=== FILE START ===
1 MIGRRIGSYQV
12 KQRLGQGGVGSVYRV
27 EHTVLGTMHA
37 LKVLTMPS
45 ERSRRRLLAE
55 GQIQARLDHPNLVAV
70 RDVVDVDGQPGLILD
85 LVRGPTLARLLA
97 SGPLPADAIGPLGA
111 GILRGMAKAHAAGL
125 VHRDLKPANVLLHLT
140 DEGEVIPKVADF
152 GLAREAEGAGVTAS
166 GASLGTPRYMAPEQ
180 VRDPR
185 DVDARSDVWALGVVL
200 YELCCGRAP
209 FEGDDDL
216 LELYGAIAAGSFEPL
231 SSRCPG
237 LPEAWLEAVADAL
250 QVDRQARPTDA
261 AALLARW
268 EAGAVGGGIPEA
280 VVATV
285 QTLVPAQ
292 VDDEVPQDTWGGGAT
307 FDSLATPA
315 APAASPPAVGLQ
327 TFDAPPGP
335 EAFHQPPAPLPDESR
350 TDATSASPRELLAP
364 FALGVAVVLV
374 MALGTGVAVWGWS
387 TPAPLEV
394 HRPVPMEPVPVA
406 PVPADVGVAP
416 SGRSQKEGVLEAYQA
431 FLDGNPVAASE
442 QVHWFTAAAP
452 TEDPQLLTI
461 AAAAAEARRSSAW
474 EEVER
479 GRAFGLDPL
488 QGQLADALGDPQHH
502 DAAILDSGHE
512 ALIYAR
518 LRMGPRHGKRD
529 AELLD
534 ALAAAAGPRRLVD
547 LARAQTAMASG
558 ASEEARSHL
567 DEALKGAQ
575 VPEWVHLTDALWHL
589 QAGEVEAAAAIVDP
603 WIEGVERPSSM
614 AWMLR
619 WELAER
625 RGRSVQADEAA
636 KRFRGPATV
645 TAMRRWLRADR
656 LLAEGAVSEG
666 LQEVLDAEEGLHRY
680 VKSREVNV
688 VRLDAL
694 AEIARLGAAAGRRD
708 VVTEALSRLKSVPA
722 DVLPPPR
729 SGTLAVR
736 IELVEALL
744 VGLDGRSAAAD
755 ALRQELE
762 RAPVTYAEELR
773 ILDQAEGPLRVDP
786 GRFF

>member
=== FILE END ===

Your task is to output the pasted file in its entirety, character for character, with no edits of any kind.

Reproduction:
1 MIGRRIGSYQV
12 KQRLGQGGVGSVYRV
27 EHTVLGTMHA
37 LKVLTMPS
45 ERSRRRLLAE
55 GQIQARLDHPNLVAV
70 RDVVDVDGQPGLILD
85 LVRGPTLARLLA
97 SGPLPADAIGPLGA
111 GILRGMAKAHAAGL
125 VHRDLKPANVLLHLT
140 DEGEVIPKVADF
152 GLAREAEGAGVTAS
166 GASLGTPRYMAPEQ
180 VRDPR
185 DVDARSDVWALGVVL
200 YELCCGRAP
209 FEGDDDL
216 LELYGAIAAGSFEPL
231 SSRCPG
237 LPEAWLEAVADAL
250 QVDRQARPTDA
261 AALLARW
268 EAGAVGGGIPEA
280 VVATV
285 QTLVPAQ
292 VDDEVPQDTWGGGAT
307 FDSLATPA
315 APAASPPAVGLQ
327 TFDAPPGP
335 EAFHQPPAPLPDESR
350 TDATSASPRELLAP
364 FALGVAVVLV
374 MALGTGVAVWGWS
387 TPAPLEV
394 HRPVPMEPVPVA
406 PVPADVGVAP
416 SGRSQKEGVLEAYQA
431 FLDGNPVAASE
442 QVHWFTAAAP
452 TEDPQLLTI
461 AAAAAEARRSSAW
474 EEVER
479 GRAFGLDPL
488 QGQLADALGDPQHH
502 DAAILDSGHE
512 ALIYAR
518 LRMGPRHGKRD
529 AELLD
534 ALAAAAGPRRLVD
547 LARAQTAMASG
558 ASEEARSHL
567 DEALKGAQ
575 VPEWVHLTDALWHL
589 QAGEVEAAAAIVDP
603 WIEGVERPSSM
614 AWMLR
619 WELAER
625 RGRSVQADEAA
636 KRFRGPATV
645 TAMRRWLRADR
656 LLAEGAVSEG
666 LQEVLDAEEGLHRY
680 VKSREVNV
688 VRLDAL
694 AEIARLGAAAGRRD
708 VVTEALSRLKSVPA
722 DVLPPPR
729 SGTLAVR
736 IELVEALL
744 VGLDGRSAAAD
755 ALRQELE
762 RAPVTYAEELR
773 ILDQAEGPLRVDP
786 GRFF

>member